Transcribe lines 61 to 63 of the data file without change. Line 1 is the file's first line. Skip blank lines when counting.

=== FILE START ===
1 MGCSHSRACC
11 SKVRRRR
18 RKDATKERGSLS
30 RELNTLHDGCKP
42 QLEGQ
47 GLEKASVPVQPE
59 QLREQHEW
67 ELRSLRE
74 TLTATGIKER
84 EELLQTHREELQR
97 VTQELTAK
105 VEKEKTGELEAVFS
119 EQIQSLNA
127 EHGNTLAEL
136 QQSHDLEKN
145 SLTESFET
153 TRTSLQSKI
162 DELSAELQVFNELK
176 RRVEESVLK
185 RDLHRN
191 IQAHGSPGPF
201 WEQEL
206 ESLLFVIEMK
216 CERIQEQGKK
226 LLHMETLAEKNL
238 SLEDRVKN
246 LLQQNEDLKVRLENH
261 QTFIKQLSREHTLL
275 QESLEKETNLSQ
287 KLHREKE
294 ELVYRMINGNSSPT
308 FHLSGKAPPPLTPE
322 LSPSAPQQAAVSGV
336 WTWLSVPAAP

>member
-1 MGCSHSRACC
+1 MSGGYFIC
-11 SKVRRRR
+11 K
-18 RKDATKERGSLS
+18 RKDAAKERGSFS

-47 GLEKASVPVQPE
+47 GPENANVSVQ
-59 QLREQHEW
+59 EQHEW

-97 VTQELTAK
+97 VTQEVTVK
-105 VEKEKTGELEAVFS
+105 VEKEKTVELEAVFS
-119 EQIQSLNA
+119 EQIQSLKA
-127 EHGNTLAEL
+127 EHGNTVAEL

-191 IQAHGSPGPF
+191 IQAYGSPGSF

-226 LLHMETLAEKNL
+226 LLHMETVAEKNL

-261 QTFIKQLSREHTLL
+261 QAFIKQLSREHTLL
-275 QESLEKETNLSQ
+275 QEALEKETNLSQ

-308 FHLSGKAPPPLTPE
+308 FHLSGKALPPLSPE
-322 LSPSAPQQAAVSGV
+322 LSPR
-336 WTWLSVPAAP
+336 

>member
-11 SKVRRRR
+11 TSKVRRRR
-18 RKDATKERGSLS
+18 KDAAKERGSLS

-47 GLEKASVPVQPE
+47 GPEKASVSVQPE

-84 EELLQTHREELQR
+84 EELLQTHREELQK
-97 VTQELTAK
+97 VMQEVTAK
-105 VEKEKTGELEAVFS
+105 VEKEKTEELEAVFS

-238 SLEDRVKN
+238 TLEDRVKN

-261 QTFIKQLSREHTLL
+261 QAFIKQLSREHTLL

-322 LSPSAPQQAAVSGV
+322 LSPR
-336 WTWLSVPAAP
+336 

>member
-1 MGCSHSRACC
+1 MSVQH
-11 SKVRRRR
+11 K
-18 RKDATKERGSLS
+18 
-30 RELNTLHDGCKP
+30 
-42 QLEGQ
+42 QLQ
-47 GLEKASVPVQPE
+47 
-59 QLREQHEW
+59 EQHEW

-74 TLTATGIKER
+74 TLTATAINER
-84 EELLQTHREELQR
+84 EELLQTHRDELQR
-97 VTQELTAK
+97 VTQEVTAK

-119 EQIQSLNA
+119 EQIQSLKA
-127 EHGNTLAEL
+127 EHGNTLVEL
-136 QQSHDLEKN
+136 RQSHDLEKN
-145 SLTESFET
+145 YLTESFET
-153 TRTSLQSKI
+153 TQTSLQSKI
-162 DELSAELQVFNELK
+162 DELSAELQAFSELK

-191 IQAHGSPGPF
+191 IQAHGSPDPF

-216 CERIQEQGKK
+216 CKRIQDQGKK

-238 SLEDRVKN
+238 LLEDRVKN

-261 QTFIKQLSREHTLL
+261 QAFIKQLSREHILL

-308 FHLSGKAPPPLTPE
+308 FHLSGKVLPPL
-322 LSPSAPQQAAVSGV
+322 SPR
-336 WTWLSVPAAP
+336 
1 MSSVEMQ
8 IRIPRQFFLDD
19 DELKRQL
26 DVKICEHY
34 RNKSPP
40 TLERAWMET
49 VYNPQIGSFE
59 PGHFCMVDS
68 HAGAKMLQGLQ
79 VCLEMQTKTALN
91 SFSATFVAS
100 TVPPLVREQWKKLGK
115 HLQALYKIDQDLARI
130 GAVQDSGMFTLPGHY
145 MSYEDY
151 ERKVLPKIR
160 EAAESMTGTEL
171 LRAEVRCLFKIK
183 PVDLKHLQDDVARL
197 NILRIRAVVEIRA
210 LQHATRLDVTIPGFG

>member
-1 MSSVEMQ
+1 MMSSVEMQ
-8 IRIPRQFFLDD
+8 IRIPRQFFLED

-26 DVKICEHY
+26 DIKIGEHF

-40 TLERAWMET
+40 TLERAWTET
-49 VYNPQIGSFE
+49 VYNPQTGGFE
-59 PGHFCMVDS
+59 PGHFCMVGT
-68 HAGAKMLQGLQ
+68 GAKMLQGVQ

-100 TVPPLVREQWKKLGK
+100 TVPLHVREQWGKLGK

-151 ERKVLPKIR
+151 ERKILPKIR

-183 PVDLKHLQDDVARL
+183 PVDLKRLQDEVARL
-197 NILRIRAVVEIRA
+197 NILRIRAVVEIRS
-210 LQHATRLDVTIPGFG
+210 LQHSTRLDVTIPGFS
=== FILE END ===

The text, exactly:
+275 QEALEKETNLSQ

-308 FHLSGKAPPPLTPE
+308 FHLSGKALPPLSPE